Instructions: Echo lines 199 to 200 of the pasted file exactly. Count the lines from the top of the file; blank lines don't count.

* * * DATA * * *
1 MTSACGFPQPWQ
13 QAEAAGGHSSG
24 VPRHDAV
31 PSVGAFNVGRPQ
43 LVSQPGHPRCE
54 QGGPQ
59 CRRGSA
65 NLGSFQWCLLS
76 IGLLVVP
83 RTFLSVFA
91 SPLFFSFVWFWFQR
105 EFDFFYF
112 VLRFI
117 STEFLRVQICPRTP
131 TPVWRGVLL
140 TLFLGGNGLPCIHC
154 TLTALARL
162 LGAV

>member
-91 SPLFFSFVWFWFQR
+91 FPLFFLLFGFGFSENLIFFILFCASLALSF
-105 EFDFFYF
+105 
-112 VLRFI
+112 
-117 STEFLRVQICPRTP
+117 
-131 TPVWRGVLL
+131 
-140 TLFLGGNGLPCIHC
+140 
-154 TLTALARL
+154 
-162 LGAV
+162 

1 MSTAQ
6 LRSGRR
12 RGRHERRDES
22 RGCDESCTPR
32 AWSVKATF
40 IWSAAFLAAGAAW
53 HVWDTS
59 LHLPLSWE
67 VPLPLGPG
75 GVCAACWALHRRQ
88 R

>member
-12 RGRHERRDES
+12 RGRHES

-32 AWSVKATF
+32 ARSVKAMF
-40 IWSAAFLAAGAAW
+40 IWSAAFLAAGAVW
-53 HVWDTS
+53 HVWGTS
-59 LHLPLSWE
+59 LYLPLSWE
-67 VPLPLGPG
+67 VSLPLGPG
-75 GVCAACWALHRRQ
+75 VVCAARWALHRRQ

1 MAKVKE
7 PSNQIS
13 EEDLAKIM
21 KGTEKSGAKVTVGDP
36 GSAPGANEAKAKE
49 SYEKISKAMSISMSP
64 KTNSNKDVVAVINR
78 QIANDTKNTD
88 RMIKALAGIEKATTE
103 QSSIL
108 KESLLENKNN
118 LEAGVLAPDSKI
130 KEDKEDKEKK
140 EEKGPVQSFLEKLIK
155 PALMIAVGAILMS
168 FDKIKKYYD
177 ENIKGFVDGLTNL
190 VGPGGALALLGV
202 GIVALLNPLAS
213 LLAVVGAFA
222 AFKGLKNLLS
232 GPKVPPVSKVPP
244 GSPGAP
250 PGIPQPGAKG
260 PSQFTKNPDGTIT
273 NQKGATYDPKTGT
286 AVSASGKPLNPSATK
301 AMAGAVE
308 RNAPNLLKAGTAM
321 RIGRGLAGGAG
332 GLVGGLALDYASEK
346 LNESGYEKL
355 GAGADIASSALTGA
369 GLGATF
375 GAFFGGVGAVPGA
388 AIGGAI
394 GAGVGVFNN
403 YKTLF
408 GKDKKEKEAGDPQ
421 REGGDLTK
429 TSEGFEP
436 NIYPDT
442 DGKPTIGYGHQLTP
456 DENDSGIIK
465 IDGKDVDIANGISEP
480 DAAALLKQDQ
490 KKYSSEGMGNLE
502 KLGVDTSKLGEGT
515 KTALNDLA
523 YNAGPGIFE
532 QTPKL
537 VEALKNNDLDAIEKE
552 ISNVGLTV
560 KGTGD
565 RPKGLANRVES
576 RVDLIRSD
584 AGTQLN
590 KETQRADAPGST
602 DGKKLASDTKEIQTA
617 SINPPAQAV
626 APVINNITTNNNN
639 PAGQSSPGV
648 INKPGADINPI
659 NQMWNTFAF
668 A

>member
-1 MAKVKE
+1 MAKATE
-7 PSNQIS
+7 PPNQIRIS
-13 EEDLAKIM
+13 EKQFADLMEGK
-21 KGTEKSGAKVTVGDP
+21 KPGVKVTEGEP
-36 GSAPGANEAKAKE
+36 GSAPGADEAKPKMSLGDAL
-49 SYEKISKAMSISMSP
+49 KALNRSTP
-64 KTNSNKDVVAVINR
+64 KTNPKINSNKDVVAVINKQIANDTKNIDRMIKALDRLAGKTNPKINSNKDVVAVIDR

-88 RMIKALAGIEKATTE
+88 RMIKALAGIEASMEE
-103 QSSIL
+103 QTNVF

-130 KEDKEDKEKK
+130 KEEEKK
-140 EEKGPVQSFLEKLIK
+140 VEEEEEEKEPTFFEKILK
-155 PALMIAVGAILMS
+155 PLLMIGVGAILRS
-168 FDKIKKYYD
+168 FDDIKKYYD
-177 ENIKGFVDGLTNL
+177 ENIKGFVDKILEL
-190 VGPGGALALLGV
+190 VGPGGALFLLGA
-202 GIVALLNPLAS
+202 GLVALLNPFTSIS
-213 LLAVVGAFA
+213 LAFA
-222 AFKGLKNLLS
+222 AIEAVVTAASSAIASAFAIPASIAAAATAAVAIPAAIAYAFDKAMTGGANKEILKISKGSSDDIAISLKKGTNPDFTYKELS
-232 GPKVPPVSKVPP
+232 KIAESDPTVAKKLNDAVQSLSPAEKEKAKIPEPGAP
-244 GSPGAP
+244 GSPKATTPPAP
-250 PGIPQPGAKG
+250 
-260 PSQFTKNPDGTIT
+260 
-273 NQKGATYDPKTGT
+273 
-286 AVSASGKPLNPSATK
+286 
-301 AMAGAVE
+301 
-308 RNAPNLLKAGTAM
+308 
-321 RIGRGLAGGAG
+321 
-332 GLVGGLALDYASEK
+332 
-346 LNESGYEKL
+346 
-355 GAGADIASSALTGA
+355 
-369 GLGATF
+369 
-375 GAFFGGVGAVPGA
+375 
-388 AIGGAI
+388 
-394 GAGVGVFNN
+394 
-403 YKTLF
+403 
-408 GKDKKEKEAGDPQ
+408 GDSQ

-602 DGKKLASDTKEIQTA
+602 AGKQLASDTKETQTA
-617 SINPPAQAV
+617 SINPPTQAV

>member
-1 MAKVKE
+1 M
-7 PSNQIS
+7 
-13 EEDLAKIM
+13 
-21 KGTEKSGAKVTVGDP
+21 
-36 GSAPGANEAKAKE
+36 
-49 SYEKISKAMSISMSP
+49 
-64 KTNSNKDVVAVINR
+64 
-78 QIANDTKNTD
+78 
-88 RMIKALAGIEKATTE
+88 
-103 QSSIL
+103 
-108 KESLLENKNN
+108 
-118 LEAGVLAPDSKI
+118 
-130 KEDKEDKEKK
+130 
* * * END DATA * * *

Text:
+408 GDSQ

-602 DGKKLASDTKEIQTA